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Top five reasons to get tested for hepatitis

 
Family sitting on floor at home

Should you get tested for hepatitis? Roselyn Castaneda, a Registered Nurse and Program Coordinator for the Viral Hepatitis Program at The Ottawa Hospital thinks so.  Getting tested for hepatitis is easy, and it can help protect yourself, your family and your friends from serious health problems like liver cancer.

What is hepatitis?

Hepatitis is a group of diseases that are usually caused by a virus.  There are six kinds of hepatitis, but the most common are hepatitis A, hepatitis B and hepatitis C.  There are some differences, but all kind of hepatitis cause inflammation of the liver, which can lead to serious health problems.

Some surprising statistics about hepatitis

The Public Health Alliance of Canada (PHAC) estimates that 44 percent of Canadians with a hepatitis C infection are not aware of it.  The Canadian HBV network estimates that 250,000 to 460,000 Canadians have hepatitis B. 

Is there a cure for hepatitis?

There are effective vaccines and treatments for hepatitis, but it is important to get tested and treated early.

Who should get tested for hepatitis?

Everyone should get tested for hepatitis.

You may be at higher risk for hepatitis if

  • you are a baby boomer (born between 1945 and 1975)
  • you are part of Canada’s Indigenous populations
  • you are an immigrant to Canada
  • you have shared drug-use equipment, even once
  • you have shared personal care items (e.g., razor or toothbrush)
  • you were exposed to blood during sexual activity
  • you had a tattoo or piercing done where non-sterile equipment is used
  • you lived in a region where hepatitis C is common
  • you received a blood transfusion or blood products before 1992

Here are our top five reasons to get tested for hepatitis:

1. You can have hepatitis and not know it

Signs and symptoms of viral hepatitis are not always easy to see or feel.  Sometimes there can be no symptoms at all.  Someone who has hepatitis can live for many years symptom-free until liver damage is severe or liver cancer is found.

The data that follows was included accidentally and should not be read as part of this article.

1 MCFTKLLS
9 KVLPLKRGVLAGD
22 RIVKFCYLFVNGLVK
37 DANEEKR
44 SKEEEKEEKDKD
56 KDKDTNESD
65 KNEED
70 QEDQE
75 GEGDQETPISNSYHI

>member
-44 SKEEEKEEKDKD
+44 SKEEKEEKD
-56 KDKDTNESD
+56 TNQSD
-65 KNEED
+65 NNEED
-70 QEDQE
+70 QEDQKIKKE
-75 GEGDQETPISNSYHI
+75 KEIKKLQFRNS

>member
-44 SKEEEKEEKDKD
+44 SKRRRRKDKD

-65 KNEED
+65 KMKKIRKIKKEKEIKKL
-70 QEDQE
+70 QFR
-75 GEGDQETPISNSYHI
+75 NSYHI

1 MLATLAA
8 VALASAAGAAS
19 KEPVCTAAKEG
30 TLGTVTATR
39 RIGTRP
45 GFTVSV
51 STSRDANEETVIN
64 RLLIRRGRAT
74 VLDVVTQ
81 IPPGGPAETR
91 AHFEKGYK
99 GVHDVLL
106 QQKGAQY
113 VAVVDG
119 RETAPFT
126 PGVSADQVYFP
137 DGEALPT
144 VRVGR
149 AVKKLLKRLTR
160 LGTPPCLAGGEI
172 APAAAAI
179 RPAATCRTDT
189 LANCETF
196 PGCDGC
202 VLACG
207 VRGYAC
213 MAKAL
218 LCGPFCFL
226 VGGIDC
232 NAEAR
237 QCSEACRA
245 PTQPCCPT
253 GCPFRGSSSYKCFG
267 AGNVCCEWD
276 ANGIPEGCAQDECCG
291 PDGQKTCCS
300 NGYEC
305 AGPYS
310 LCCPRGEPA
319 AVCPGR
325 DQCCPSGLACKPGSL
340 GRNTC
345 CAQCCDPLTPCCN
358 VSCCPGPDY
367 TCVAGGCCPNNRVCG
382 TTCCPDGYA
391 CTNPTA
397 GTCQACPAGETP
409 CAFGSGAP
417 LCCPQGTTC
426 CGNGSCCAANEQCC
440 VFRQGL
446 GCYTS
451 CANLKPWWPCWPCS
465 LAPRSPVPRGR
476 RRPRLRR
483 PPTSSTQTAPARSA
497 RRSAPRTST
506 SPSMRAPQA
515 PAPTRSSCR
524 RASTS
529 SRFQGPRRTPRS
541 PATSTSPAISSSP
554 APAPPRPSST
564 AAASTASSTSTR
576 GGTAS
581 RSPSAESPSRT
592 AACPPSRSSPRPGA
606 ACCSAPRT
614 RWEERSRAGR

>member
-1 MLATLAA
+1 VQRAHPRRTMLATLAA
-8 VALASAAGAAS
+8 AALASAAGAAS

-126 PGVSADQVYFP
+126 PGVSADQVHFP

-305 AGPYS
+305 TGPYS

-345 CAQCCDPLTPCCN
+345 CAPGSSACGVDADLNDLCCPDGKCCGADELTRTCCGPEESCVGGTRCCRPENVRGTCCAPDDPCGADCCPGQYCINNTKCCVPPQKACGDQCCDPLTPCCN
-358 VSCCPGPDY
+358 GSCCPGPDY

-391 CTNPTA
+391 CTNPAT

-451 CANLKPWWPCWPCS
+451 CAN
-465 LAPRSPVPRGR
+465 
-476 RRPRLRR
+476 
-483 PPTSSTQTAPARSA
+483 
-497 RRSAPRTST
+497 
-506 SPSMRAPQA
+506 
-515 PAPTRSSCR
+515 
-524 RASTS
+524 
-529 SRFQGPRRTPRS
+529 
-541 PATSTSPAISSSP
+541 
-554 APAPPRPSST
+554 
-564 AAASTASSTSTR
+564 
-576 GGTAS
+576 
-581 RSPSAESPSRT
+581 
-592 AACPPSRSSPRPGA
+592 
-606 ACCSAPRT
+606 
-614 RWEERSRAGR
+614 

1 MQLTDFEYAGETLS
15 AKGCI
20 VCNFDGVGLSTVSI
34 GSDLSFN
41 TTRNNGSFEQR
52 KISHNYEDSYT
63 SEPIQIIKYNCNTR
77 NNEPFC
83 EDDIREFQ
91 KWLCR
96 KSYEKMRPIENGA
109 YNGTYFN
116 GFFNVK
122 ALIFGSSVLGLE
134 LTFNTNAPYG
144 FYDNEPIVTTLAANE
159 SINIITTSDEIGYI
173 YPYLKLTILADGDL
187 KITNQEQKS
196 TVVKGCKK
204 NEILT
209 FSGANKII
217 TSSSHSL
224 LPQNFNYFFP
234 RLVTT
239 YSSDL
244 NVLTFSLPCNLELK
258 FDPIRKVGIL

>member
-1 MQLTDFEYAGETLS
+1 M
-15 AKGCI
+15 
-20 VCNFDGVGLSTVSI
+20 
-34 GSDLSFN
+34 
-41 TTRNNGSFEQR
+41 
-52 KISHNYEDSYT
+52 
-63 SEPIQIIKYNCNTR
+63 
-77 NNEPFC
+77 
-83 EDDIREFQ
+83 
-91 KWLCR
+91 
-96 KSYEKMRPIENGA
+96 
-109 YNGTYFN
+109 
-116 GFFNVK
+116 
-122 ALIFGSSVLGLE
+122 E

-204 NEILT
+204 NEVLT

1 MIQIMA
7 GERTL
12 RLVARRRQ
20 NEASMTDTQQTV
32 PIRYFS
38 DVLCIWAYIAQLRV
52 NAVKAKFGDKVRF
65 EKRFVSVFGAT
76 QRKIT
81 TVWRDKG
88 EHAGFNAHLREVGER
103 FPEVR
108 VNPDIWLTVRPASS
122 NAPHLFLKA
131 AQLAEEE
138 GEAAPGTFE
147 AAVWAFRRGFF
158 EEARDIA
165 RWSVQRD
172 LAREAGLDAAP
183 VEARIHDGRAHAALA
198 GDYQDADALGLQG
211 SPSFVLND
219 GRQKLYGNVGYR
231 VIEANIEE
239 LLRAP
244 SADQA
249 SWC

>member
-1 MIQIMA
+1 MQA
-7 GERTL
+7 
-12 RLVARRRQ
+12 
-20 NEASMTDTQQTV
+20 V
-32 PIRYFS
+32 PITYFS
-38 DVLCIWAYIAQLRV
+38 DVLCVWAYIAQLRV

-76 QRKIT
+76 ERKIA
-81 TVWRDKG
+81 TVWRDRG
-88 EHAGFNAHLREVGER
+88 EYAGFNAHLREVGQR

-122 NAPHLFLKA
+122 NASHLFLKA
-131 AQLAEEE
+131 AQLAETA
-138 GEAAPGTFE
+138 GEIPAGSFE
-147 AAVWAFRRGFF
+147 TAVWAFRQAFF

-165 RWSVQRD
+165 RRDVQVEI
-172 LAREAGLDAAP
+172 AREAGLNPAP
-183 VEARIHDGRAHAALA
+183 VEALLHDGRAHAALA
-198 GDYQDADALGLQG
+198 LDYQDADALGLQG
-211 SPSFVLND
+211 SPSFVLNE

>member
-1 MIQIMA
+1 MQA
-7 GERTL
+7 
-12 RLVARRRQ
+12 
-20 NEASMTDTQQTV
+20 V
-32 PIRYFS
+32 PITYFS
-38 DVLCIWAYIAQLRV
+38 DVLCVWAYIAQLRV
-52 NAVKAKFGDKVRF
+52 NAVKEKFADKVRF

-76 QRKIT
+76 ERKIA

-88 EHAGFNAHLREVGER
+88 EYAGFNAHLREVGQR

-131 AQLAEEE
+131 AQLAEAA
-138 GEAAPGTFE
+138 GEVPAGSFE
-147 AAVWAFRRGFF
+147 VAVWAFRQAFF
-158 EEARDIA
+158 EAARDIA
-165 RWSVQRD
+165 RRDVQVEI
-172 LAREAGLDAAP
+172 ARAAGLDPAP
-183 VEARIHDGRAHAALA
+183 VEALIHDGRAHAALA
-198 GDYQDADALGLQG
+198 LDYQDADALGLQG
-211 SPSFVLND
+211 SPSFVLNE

2. It helps prevent liver damage and liver cancer

Getting tested for hepatitis is important because knowing your status early allows your health-care team to monitor your liver health regularly and treat it as required.

3. It helps protect your family and friends

Many people don’t know the facts about how hepatitis is transmitted. Some people think that transmission can only happen through sharing needles.  Here are some facts to consider:

  • Hepatitis A is transmitted through contaminated water or food.
  • Hepatitis B is transmitted through contact with body fluid (e.g. childbirth, sexual activity). 
  • Hepatitis C is transmitted through blood-to-blood contact (e.g. sharing razors or toothbrushes). 
Older man and woman dance together.
Baby boomers and people with other risk factors should get tested for hepatitis. 

Hepatitis is NOT spread by

  • hugging your loved ones
  • sharing utensils
  • sharing the bathroom
  • sitting next to someone who has hepatitis

4. It helps end the stigma and discrimination

Getting tested for hepatitis—and encouraging your friends to get tested, too—helps make it a normal part of protecting your overall health. Knowing the facts about hepatitis also helps stop false and misleading information from spreading.

5. You can help advance life-saving research

The Ottawa Hospital is conducting cutting-edge research to improve our understanding of hepatitis C and develop better treatments. If you test positive for hepatitis, talk to your doctor about how you can be involved in research that could change the world.

Where to get tested for hepatitis in Ottawa

You can get screened for hepatitis though your family doctor, an Ottawa Public Health Sexual Health Clinic, or any walk-in clinic. Please ask to be screened for hepatitis as this may not be a part of a regular check-up.

About The Ottawa Hospital and Regional Hepatitis Program

Lead by Dr. Curtis Cooper, Director of the program, researcher, associate professor at the University of Ottawa and renowned infection disease specialist,  The Ottawa Hospital and Regional Hepatitis Program is made up of are a team of doctors,  nurses,  social workers,   psychologists and administrative assistants who specialize in caring for patients with viral hepatitis.

We provide compassionate,  low-barrier care and work closely with our community partners within Ottawa and surrounding areas to deliver our services.  Through the Ontario Telemedicine Network we connect to patients who live in rural areas from Cornwall to Barry’s Bay using virtual care.  Our outreach services also provide non-judgemental care to patients within our community who struggle with marginalization and other social barriers.

Learn more about hepatitis

 
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This website gives you common facts, advice and tips. Some of it may not apply to you. Please talk to your doctor, nurse or other health-care team member to see if this information will work for you. They can also answer your questions and concerns.